The National Labor Relations Board has issued its first decision on an employer's social media policy, finding that Costco Wholesale Corporation's policy violated the National Labor Relations Act by restricting Costco employees from engaging in protected, concerted activity via social media. Under Section 8(a)(1), it is an unfair labor practice for an employer to "interfere with, restrain or coerce" employees in the exercise of their rights guaranteed in Section 7. Under Section 7, employees have the right to self-organize, to join unions and to engage in "other concerted activities for the purpose of collective bargaining or other mutual aid or protection." Employees do not have to work for a unionized employer to be protected by this provision.
Costco's social media policy stated:
"Employees should be aware that statements posted electronically (such as to online message boards or discussion groups) that damage the company, defame any individual or damage any person's reputation or violate the policies outlined in the Costco Employee Agreement, may be subject to discipline, up to and including termination of employment."
The Board concluded that, because the policy failed to provide an exception for employee statements protected by Section 7, employees could assume that the policy restricted those rights. In other words, since the policy prohibited employees from making statements "that damage the company, defame any individual or damage any person's reputation," the Board ruled that the policy might keep Costco's employees from certain concerted activity, such as protesting Costco's treatment of employees.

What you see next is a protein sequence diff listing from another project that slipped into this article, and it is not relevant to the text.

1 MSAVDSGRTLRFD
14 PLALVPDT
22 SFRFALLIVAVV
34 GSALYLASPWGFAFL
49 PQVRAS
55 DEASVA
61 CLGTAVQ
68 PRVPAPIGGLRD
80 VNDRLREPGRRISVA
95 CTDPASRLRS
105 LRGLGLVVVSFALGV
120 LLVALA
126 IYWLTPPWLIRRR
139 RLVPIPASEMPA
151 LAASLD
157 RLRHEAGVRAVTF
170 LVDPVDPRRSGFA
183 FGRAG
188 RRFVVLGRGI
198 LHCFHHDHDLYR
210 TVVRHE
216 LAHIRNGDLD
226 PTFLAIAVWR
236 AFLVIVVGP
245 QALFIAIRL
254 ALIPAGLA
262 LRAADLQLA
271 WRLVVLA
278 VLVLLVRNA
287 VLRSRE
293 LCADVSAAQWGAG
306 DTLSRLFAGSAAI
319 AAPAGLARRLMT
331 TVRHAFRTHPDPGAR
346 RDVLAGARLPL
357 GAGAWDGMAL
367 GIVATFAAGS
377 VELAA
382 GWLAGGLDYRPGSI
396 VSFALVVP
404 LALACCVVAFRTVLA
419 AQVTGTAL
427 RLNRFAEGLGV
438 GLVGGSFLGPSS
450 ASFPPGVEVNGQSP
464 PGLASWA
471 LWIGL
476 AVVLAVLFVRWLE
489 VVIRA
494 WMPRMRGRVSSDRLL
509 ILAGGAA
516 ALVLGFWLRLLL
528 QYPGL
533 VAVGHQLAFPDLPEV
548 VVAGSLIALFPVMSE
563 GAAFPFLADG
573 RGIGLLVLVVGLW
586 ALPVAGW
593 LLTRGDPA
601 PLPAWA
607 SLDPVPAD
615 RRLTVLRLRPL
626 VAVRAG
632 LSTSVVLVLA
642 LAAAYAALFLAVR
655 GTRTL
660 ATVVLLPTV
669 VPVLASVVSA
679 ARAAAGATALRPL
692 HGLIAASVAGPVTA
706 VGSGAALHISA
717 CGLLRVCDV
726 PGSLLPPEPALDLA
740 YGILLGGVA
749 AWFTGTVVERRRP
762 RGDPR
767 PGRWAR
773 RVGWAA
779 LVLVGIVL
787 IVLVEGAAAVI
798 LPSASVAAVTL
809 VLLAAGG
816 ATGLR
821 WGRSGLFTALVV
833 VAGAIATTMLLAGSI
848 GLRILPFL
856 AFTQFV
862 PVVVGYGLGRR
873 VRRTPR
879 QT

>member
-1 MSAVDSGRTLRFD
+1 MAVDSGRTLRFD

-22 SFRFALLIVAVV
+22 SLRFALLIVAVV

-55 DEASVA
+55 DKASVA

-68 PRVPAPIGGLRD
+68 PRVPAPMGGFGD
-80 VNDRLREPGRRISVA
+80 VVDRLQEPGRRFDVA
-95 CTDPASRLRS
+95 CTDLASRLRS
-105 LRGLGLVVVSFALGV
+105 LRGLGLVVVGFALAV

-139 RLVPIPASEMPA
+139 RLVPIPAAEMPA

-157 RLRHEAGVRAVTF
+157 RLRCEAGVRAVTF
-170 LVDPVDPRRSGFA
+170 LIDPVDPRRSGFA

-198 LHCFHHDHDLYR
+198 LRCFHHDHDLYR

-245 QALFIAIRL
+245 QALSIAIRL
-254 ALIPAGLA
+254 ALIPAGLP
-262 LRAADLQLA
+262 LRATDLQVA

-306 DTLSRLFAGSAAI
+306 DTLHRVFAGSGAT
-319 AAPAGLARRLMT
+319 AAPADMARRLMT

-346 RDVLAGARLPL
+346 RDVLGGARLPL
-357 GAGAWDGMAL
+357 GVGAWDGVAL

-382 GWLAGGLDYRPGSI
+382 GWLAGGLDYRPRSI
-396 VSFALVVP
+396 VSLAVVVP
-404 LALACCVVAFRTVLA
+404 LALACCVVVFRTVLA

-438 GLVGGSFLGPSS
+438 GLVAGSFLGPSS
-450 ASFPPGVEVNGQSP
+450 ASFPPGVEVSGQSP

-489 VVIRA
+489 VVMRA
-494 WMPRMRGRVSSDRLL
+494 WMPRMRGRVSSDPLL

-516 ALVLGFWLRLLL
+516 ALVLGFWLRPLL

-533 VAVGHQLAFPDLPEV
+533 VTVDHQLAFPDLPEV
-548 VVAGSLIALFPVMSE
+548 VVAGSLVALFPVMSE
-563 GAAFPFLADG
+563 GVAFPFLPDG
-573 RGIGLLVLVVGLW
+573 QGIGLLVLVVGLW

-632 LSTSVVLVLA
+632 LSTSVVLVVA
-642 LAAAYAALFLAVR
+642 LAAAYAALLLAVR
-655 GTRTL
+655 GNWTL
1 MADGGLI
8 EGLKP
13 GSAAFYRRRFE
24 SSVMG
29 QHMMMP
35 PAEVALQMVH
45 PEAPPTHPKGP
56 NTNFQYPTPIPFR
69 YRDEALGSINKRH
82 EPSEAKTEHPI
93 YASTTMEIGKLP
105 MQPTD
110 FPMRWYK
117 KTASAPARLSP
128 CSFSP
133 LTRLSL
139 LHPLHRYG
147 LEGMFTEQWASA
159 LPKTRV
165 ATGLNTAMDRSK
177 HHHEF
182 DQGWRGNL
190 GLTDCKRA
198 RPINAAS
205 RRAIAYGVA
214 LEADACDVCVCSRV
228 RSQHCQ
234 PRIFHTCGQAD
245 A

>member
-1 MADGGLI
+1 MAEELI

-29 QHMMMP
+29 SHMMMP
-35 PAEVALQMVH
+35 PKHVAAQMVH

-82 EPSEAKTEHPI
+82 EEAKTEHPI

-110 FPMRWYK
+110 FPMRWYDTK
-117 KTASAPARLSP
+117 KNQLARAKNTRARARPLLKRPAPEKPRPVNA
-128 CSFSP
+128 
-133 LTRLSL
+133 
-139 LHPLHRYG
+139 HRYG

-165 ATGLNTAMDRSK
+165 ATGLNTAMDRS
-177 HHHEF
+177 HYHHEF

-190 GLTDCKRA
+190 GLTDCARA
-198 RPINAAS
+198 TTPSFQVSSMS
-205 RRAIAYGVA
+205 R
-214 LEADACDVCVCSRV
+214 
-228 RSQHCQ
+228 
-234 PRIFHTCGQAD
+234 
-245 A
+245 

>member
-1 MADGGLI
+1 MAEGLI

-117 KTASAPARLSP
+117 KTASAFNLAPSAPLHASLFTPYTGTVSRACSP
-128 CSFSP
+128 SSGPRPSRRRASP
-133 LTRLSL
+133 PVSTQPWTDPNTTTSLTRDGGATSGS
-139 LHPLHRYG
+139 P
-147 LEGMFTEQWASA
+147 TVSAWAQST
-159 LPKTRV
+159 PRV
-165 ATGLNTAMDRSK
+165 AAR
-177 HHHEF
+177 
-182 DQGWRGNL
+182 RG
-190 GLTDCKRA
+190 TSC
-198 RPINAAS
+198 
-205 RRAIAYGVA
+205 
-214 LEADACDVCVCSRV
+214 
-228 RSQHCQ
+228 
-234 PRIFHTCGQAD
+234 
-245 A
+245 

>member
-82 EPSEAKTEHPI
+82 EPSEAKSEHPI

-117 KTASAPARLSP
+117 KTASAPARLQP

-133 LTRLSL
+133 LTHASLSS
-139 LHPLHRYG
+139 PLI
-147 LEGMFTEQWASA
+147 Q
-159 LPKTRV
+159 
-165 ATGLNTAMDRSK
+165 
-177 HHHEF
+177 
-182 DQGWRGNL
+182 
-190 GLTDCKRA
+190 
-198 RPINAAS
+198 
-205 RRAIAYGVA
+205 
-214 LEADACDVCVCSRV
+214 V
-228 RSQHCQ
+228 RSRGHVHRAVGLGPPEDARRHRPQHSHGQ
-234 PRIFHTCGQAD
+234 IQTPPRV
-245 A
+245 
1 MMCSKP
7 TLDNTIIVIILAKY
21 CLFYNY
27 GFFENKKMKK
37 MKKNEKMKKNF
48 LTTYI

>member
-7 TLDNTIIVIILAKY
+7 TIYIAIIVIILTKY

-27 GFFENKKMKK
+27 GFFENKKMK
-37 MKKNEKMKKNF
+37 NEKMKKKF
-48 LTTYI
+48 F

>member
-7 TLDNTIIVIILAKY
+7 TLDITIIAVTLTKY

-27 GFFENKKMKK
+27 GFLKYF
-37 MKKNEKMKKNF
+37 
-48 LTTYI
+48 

This decision confirms what employers have feared for months: that the NLRB will blindly protect employees' right to criticize their employers via social media. The NLRB has hinted at this outcome with three memorandums previously issued by NLRB Acting General Counsel Lafe Solomon, all of which indicated the Board's willingness to expand the definition of protected concerted activity to include social media.
While it is unclear how Costco will respond, it is worth noting that facing an investigation (and possible prosecution) by a federal agency can be very costly and damaging to a company's brand. Employers should re-examine their social media policies in light of this NLRB decision, and consult the attorneys at CGWG before drafting and implementing such a policy. As this case makes clear, a well-meaning, but broadly worded social media policy can lead to charges filed by the NLRB, even if no union is present at your workplace.